“I think often young people can think slightly differently to professionals and can provide alternative viewpoints and suggest fresh ideas. I also think when the research is regarding young people it is really important to involve a YPAG as they are young people themselves and therefore can provide a better understanding of how young people think.”
“When young people are the heart of research trials sometimes it is easy to forget about their perspectives on treatment and how routines [of] treatment may affect their usual daily life.”
And then went on to say:
“Through involving the voices of young people in research, research trials are carried out as effectively and successfully as possible [because] the research is tailored to suit the situations of the young people.”
Which leads on to my second point...
Design and delivery
When the Generation-R members were asked what they thought about our idea of involving patients earlier in the clinical development process, they hit the nail on the head. One said:
“I think it is beneficial to include young people from the earliest stages possible as that way the whole process will have input from us. When a researcher comes right at the end it suggests we are just a ‘tick box’ and they don’t really care for our input. Also it means they have to backtrack their research which causes more work to be done, and sometimes it can be too late and the best process possible hasn’t been used.”
Another simply said:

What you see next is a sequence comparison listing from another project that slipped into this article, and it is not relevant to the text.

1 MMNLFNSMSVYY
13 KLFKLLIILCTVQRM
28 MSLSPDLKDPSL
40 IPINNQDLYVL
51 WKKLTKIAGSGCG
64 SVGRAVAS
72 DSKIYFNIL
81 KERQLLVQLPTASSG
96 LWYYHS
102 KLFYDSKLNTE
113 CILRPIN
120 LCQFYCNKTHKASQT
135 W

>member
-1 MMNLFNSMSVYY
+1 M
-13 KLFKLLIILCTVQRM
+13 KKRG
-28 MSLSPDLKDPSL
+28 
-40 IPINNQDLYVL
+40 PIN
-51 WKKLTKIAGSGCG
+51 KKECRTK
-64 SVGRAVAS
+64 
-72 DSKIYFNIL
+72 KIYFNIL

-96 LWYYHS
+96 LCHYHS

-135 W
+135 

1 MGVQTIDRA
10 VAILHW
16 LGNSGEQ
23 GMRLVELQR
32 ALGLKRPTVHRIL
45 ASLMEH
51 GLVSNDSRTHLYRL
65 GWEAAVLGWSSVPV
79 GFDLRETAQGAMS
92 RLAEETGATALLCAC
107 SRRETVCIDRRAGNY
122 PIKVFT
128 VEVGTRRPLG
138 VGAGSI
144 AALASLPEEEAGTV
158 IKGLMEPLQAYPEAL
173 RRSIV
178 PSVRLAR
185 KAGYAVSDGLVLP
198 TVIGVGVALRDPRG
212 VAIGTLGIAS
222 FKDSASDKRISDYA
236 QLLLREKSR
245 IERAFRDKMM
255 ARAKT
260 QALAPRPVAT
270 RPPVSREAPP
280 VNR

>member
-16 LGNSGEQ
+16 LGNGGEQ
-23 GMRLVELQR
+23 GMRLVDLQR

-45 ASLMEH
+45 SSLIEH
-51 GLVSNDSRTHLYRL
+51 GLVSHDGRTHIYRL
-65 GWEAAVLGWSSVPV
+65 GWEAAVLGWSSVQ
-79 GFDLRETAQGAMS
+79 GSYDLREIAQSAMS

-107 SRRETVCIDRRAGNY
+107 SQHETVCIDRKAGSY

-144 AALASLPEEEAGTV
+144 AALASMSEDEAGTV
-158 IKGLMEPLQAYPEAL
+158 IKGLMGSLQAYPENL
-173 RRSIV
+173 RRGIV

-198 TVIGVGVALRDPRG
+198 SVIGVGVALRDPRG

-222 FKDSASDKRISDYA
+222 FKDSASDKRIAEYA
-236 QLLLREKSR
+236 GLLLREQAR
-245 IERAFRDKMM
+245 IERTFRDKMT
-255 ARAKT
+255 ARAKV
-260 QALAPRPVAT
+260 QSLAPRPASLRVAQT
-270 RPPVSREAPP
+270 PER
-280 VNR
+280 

“[Our] contributions are added at a stage where it isn’t too late to change.”
Finally, this one really says it as it should be:
“Just ensure that young people are involved at EVERY stage development.”
Impacts and outcomes
They also know that researchers need their help, and they are clear about the impact that they can have. They told me:
“Through involvement from the very beginning Generation R are able to suggest ideas for how to make the trial appeal and accessible to young people, which is an essential part of a clinical trial.”
“Involving Generation R in the initial stages of research allows for our input to truly be implemented. It allows for our team to suggest and improve clinical trials from the outset, meaning as the trial progresses we continue to improve and help further the clinical trial.
My overall observation was how engaged these young people are with the idea of clinical research, including research designed, funded and delivered by the life sciences industry. This is reassuring because it means that the public perception is changing and people in the UK are beginning to better understand the important role that the life sciences industry plays in developing new medicines and treatments, not just for our NHS, but for patients all around the world.
- Find out more about the NIHR Patient Engagement in Clinical Development Service.
- Read a blog/watch a video of Dr William van’t Hoff explaining how a new NIHR service is bringing patients and the life sciences together to help achieve a balance between the ‘ask’ of research with the burden of disease.
- Read a blog/watch a short video of Keith Wilson, Patient Research Ambassador, explaining the value that patients can bring to clinical trial design when working together with the life sciences industry and describing how important the NIHR's role, as an independent intermediary, is when engaging with NHS patients.
The views and opinions expressed in this blog are those of the authors and do not necessarily reflect those of the NIHR or the Department of Health and Social Care.